Review: 1984 – shake & stir theatre company at QPAC Playhouse

Images: Dylan Evans

It’s tempting to discuss the plethora of socio-cultural themes and talking points that always seem to emerge whenever George Orwell’s, 1984 is rediscovered. However, and in the spirit of sparing our Greenroom readers an exhaustive and exhausting deconstruction of the source material, I want to focus more specifically on shake & stir’s interpretation, appropriation and ultimately adaptation of the classic novel first published in 1948. Continue reading “Review: 1984 – shake & stir theatre company at QPAC Playhouse”

The DokBoki Box – The New Wave Festival at Metro Arts

Hero_image_DokbokiCreating new theatre pieces can be a risky business. The enterprise can fail so badly that it leaves the impression the work was unworthy of the time and energy spent. Many a risk-taking sours in this way. Yet we know that taking risks is critical to the creation an developments of all new theatre. Whilst, arguably, the experience for the makers is a valuable one, occasionally a risk invested returns big as its reward. Creatively risky yet brilliant conceptual gems are discovered and eventually become both critical and commercial success stories. The Next Wave Festival’s The DokBoki Box, created by Park Younghee, M’ck McKeague and Nathan Stoneham is a quintessential example of how and why we need to continually innovate. Continue reading “The DokBoki Box – The New Wave Festival at Metro Arts”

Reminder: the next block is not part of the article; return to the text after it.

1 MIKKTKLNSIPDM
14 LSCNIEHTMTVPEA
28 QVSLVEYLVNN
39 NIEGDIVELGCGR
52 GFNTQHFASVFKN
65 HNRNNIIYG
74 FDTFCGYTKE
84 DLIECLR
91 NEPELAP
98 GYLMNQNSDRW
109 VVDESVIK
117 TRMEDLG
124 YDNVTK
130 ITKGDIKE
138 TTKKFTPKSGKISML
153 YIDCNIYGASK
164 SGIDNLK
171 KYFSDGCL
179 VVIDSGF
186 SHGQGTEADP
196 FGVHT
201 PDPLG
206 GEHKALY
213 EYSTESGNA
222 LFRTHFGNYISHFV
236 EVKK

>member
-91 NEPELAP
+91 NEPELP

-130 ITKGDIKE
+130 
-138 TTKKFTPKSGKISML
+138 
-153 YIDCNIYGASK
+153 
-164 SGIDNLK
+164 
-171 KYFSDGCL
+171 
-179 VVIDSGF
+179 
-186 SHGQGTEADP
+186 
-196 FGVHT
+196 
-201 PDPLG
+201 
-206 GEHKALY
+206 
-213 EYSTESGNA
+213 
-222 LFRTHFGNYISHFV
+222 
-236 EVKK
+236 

Review: Cock – La Boite Theatre Company and MTC at the Roundhouse

Images; Sean Dowling

The American novelist Stephen King once described the best stories as those that focus on either almost everyone in an entire community or those that focus on just a few critical characters. Cock is definitely in the latter category. Directed by Leticia Cáceres, this touring production of Mike Bartlett‘s sharp and witty play takes the most fundamental concepts of a love triangle and turns them on their heads. I absolutely loved the production. With innovative direction, stellar acting and inspired writing, Cock is a fine example of modern theatrical story-telling. Continue reading “Review: Cock – La Boite Theatre Company and MTC at the Roundhouse”

Review: Goodbye Miss Monroe – danceAtlas at Metro Arts

Image: Liam de Burca – Matt Young and Anna Burgess

In art and in life there are truths and there are ‘truths’. The former is a universal concept of pure objective fact – acceptable or otherwise -to all who cross its path. The latter is a more personal, subtle idea influenced by our individual subjective life experiences. Through Good-bye Miss Monroe, playwright Liam de Burca thoroughly examines both of these definitions of truth through the lens of American dance director, Jack Cole. Continue reading “Review: Goodbye Miss Monroe – danceAtlas at Metro Arts”